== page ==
Defendant’s third contention is that he was denied a fair trial by the prosecutor’s remarks in closing argument that the State’s case was uncontradicted. Defendant claims that these remarks were intended to direct the jury’s attention to his failure to testify, especially in view of the fact that the defendant was the only one who could have contradicted the State’s evidence. We disagree. It is true that a prosecutor is forbidden to make direct reference to a defendant’s failure to take the stand, but, he may refer to the fact that the testimony of the State’s witnesses is uncontradicted even though the defendant is the only person who could have contradicted it. (People v. Hopkins, 52 Ill. 2d 1, 284 N.E.2d 283; People v. Mentola, 47 Ill. 2d 579, 268 N.E.2d 8; People v. Norman, 28 Ill. 2d 77, 190 N.E.2d 819.) Moreover, no objection was made by defense counsel to the remarks which serves as a waiver of any objection on appeal. (People v. Hanson, 53 Ill. 2d 79, 289 N.E.2d 611, cert denied, 411 *689U.S. 937, 36 L. Ed. 2d 398, 93 S. Ct. 1916; People v. Underhill, 38 Ill. 2d 245, 230 N.E.2d 837, cert denied, 391 U.S. 912, 20 L. Ed. 2d 651, 88 S. Ct. 1803.) Further, the decisions of the federal courts which have purportedly followed a more stringent test for the evaluation of such prosecutorial argument, cited by the defendant in his brief, are not binding on this court. People v. Stansberry, 47 Ill. 2d 541, 268 N.E.2d 431.
Defendant also argues that the prosecutor in closing argument, attempted to shift the burden of proof, that he misstated and distorted evidence and commented on evidence not presented at trial. These contentions may be disposed of by examining the record. Certain remarks of the prosecutor may have tended to shift the burden of proof in the minds of the jury if left standing alone. However, these remarks were offset by the prosecutor himself when he stated several times in closing argument that the State carried the burden to prove the defendant guilty beyond a reasonable doubt. Further, the jury received proper instructions on the burden of proof. Other remarks which the defendant asserts are prejudicial, concerning failure of the defense to call possible witnesses, were not improper where they were invited by the remarks of defense counsel in his own argument. (People v. Norfleet, 15 Ill. App. 3d 567, 304 N.E.2d 672.) Neither individually nor in combination do the remarks complained of warrant reversal.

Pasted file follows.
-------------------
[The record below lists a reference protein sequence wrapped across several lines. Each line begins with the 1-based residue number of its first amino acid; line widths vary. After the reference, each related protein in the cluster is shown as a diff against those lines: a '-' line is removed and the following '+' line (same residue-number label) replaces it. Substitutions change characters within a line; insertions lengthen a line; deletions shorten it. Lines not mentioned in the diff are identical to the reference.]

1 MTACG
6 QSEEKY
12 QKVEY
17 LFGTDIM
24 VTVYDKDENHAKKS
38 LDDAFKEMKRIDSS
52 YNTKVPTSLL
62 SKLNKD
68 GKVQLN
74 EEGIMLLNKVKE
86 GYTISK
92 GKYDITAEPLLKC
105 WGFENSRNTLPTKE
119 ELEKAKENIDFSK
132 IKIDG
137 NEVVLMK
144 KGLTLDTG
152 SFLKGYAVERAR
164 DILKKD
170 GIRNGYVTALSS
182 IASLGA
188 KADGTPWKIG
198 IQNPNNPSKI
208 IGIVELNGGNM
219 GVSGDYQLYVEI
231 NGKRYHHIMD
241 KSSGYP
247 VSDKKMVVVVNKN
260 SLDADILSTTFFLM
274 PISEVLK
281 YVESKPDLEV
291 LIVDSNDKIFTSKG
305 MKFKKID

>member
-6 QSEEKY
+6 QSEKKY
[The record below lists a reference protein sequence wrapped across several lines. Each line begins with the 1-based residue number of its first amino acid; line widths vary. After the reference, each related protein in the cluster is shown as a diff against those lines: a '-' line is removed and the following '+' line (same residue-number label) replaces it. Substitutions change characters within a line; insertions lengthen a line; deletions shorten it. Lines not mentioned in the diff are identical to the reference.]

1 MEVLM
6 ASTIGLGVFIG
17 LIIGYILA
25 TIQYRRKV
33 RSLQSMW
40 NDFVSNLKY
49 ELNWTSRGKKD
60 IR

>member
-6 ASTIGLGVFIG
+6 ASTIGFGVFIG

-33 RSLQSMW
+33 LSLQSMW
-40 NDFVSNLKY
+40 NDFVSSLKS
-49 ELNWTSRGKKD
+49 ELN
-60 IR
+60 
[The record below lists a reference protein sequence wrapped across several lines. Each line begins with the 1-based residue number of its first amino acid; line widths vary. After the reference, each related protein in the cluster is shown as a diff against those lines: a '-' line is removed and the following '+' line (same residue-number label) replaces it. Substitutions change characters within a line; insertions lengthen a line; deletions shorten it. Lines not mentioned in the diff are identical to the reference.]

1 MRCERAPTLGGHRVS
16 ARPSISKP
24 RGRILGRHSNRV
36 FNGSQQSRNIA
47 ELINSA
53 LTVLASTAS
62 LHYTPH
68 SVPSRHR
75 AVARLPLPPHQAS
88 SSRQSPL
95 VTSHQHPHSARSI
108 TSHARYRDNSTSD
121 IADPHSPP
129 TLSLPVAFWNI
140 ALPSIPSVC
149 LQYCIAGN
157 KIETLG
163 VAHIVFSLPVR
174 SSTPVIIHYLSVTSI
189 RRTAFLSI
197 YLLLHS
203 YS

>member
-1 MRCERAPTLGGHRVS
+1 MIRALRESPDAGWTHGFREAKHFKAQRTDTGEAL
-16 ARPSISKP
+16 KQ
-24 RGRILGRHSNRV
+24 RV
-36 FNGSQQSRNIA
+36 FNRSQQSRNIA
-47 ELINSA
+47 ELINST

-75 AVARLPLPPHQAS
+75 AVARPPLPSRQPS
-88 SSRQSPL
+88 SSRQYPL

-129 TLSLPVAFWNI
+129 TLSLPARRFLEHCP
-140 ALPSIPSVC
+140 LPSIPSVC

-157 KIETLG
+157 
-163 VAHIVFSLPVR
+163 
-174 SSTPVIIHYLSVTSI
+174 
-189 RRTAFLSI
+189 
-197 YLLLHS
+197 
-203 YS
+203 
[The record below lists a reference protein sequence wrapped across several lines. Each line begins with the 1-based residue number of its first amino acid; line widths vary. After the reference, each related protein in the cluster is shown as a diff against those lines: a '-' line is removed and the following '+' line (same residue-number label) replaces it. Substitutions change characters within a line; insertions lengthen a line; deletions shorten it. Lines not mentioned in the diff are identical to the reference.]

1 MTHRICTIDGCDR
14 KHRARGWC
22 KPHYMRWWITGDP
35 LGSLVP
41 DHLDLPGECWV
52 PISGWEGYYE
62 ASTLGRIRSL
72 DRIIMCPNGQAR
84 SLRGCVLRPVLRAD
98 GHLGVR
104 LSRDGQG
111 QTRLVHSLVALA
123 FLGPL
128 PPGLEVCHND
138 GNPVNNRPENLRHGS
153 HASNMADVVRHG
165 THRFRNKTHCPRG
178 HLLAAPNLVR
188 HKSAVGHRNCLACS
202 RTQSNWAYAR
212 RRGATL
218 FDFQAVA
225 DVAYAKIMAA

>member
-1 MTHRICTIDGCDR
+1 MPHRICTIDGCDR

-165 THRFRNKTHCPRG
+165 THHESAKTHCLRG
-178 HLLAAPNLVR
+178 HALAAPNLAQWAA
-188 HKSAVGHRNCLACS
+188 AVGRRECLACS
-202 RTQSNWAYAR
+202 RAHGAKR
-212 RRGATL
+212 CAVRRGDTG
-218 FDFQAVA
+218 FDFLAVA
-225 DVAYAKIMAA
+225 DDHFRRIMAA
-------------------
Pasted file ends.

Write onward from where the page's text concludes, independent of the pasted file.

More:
Defendant contends that the maximum sentence imposed, 60 years, is excessive in view of his age, lack of prior criminal record and his rehabilitative potential. However, we are of the opinion that the trial court did not abuse its discretion in this matter. The trial judge is in the best position to determine the sentence based on the circumstances of the individual case. (People v. Perruquet, 68 Ill. 2d 149, 368 N.E.2d 882.) Where the sentence is within statutory limits and is not greatly at variance with the purpose and spirit of our constitution, it will not be disturbed on appeal. (People v. McCullough, 45 Ill. 2d 305, 259 N.E.2d 19.) The defendant must justify a reduction in sentence through substantial evidence in mitigation. (People v. Nelson, 41 Ill. 2d 364, 243 N.E.2d 225.) In the instant case the defendant presented only a letter from his church of which his father is pastor. The record shows that the trial court was not unmindful of the criteria discussed in sentencing the defendant. Murder is a crime of unrivalled seriousness. Similar sentences have been upheld in People v. Allen, 56 Ill. 2d 536, 309 N.E.2d 544, cert, denied, 419 U.S. 865, 42 L. Ed. 2d 102, 95 S. Ct. 120 (100 to 200 years); People v. Nicholls, 44 Ill. 2d 533, 256 N.E.2d 818 (100 to 150 years); People v. Newbury, 22 Ill. App. 3d 1, 316 N.E.2d 559 (50 to 150 years). The judge in the instant case reflected both concern for the public protection by imposition of the 60-year maximum, but also concern for the defendant and his rehabilitative potential through imposition of a 14-year sentence.
*690The judgment of the trial court is affirmed.
G. J. MORAN, J., concurs.